On Air Now
Heart Breakfast with Jamie Theakston and Zoe Hardman 6:30am - 10am
14 June 2012, 05:00
Around 20% of women across the Thames Valley aren't going to their cervical cancer screenings.
Nationally, the figures have also hit a ten year low, after a brief rise following Jade Goody's death from the disease in March 2009.
Claire Maylon from Reading has set up a support group for women who dealing with cervical cancer.
Claire, who's from Reading, had two years of tests and treatment for cervical abnormalities before being given the all clear in January 2012.
28 year old Claire is supported by the charity Jo's Trust to run the monthly group in Oxford.
She told how Heart how she first felt:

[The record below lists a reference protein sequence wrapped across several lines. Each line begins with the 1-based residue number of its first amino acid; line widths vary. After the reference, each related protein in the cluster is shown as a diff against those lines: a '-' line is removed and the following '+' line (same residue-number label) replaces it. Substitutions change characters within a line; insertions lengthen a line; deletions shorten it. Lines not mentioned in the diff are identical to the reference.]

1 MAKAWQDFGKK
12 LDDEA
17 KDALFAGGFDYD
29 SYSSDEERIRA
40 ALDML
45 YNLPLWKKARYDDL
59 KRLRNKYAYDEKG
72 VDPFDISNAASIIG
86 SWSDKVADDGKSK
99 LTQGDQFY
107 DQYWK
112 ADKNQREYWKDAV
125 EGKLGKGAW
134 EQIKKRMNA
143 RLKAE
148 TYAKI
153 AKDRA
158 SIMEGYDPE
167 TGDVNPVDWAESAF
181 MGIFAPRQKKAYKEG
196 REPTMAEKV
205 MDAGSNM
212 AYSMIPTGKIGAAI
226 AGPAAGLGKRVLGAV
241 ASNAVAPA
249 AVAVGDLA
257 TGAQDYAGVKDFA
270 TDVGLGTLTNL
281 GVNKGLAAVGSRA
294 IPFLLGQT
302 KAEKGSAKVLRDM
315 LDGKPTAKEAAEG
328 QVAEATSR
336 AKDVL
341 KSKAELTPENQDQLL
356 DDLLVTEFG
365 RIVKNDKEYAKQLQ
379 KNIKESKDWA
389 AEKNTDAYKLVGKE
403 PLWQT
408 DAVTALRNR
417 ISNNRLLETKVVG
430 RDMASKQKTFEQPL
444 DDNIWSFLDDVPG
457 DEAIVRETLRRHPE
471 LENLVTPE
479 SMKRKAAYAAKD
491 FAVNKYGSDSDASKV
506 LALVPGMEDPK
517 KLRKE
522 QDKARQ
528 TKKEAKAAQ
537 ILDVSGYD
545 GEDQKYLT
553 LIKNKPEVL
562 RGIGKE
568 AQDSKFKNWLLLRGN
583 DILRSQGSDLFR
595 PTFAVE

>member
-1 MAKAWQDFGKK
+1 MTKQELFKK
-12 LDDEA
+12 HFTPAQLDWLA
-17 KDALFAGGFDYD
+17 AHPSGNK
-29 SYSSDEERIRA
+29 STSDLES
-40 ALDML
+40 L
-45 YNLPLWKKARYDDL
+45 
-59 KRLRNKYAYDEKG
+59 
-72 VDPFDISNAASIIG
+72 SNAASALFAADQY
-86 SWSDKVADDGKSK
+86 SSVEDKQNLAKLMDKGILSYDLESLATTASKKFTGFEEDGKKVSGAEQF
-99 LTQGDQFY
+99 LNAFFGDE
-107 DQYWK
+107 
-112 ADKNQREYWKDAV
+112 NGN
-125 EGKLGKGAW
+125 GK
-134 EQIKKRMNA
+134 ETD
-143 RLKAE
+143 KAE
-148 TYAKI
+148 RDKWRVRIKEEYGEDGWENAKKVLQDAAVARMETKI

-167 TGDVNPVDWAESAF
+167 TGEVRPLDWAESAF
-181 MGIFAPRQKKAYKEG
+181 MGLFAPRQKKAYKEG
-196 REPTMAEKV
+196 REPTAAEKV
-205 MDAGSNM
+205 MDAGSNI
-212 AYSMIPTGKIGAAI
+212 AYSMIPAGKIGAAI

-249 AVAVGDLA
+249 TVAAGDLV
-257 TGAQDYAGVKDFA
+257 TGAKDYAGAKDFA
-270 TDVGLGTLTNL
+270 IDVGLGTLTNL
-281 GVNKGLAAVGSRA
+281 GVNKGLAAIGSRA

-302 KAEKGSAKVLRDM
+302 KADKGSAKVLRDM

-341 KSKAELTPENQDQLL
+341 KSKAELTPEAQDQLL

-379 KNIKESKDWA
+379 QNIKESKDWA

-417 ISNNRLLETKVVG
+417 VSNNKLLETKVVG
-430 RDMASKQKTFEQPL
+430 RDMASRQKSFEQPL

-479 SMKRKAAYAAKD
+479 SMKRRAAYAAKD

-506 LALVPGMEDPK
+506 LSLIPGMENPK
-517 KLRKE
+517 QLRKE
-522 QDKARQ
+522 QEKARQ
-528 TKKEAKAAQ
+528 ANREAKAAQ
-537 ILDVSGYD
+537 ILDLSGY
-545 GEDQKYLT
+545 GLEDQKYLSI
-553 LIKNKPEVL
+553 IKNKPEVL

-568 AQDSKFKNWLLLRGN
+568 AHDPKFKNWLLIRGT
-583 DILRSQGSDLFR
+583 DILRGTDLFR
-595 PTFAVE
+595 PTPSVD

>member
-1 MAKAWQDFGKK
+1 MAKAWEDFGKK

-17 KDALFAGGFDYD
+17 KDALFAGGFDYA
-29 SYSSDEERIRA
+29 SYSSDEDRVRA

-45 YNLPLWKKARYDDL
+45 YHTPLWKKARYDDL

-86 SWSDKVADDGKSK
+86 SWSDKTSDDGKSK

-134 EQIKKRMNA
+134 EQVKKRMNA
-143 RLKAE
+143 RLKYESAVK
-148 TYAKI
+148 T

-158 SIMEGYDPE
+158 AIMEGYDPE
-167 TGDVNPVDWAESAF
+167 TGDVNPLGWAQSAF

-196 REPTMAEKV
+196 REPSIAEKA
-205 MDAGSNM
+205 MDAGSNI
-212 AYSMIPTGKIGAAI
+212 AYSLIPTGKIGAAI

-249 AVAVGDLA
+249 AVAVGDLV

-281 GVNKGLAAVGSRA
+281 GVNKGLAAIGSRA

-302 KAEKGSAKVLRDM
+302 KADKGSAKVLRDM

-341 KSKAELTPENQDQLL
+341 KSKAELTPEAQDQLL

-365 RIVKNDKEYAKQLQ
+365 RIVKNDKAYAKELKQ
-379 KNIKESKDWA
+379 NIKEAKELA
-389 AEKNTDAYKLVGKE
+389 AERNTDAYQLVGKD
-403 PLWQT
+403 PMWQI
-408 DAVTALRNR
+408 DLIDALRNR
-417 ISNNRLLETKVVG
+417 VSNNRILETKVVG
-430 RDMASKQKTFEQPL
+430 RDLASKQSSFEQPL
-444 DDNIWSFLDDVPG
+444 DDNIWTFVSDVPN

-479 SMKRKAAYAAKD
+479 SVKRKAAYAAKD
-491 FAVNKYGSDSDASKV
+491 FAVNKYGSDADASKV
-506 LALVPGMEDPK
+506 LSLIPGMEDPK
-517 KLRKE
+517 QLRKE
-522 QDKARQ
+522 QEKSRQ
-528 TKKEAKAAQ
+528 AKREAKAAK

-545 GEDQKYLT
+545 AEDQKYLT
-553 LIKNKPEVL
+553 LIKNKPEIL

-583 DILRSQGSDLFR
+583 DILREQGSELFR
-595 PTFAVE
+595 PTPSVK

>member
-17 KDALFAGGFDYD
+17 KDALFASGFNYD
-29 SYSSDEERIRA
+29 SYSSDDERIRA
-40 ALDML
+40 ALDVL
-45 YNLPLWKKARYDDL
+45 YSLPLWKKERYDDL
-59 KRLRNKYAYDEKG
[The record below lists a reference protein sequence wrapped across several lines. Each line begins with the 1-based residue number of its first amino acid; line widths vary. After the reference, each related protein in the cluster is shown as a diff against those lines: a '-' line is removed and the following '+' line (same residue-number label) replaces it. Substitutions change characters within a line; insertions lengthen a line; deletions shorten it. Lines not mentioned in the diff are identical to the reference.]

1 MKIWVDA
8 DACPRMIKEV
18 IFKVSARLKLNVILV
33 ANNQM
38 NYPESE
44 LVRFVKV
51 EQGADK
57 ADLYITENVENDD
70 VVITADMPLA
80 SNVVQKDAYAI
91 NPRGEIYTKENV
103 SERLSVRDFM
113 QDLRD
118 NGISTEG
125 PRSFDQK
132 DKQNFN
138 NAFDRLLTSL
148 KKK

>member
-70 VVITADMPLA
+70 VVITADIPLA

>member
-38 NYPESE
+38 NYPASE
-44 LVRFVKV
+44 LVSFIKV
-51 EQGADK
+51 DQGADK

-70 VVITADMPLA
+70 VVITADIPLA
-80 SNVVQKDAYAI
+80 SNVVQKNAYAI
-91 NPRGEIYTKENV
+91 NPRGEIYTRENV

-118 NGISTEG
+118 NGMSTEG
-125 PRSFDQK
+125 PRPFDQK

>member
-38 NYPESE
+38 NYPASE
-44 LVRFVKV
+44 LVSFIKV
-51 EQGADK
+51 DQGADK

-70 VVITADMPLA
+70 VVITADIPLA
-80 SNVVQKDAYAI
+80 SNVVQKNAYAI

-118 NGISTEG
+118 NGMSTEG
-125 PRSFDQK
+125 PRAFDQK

"You're sat at home reading this letter on your own and you don't quite know how to interpret that. You feel isolated and very alone with that, yes you've got your GP but they're not always available 24/7 to ask.
"I can understand people being embarrassed about going to their GP for it or not being able to get time off work or things like that, but I think the importance of screening, could potentially save your life one day."
In response to the national figure dropping, Health Minister Simon Burns said:
"In 2009, we saw Jade Goody tragically lose her brave battle against cervical cancer.
"That led to a large increase in women coming forward for screening. The screening figures from 2009 confirm what an impact Jade's fight had on women across the country.
"However, we know that in 2010 the number of women screened dropped from 2009. Earlier diagnosis of cancer is essential to having a more improved survival rate and GP's send out an invitation letter to women that need to be screened.
"We urge women when they receive this invitation to consider going for screening as we know this can save lives.''